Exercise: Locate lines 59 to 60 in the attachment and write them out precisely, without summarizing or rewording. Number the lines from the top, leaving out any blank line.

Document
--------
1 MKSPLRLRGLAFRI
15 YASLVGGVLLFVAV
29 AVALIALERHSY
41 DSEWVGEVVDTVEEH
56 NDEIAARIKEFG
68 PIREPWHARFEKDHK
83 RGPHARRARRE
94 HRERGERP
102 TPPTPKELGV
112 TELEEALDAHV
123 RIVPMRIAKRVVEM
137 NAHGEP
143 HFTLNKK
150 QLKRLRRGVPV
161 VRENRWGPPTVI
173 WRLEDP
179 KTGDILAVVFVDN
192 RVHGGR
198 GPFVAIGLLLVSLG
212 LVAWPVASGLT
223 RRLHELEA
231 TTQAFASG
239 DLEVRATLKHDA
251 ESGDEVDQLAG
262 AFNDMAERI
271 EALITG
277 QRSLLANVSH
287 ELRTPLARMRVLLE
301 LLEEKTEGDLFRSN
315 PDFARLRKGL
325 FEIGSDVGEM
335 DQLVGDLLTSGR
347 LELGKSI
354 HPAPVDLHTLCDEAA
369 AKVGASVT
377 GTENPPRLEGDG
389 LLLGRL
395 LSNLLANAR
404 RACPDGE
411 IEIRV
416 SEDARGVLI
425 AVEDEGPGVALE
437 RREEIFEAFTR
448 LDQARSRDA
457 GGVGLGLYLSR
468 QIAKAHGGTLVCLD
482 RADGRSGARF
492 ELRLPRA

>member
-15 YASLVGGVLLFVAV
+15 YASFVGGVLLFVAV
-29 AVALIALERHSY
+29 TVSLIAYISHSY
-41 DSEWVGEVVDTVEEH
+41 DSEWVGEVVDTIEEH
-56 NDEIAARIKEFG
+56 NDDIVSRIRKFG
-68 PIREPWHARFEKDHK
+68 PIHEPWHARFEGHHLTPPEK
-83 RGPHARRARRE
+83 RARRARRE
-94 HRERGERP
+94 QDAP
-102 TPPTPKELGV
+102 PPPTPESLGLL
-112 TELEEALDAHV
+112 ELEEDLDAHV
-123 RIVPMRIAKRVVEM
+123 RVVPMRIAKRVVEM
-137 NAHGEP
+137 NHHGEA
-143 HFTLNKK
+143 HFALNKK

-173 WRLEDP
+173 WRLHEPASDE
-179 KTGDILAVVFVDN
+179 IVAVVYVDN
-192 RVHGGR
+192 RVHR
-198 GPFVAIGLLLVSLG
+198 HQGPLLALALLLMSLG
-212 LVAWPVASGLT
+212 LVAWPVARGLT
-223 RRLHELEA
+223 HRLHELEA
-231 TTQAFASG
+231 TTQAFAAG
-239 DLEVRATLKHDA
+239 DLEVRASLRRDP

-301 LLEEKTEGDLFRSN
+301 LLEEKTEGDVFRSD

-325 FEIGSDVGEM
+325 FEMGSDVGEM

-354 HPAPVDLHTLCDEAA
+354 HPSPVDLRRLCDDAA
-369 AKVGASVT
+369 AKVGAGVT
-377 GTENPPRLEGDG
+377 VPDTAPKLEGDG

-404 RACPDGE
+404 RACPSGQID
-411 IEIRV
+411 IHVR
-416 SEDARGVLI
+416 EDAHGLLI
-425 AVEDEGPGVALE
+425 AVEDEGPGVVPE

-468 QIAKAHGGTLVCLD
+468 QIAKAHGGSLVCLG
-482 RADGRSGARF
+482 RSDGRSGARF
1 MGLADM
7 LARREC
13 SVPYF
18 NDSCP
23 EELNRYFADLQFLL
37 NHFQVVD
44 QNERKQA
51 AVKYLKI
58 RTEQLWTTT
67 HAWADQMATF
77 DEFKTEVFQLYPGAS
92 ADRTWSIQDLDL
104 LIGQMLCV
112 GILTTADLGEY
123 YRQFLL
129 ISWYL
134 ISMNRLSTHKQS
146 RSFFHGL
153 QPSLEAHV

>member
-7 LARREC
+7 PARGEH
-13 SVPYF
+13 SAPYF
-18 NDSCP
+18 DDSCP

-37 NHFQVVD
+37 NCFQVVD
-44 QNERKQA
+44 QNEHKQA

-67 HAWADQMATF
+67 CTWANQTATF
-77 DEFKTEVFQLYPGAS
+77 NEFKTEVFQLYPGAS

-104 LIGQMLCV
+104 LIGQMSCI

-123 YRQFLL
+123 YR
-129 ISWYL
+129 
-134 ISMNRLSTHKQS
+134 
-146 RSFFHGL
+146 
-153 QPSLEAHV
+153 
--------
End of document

+68 PIHEPWHARFEGHHLTPPEK
-83 RGPHARRARRE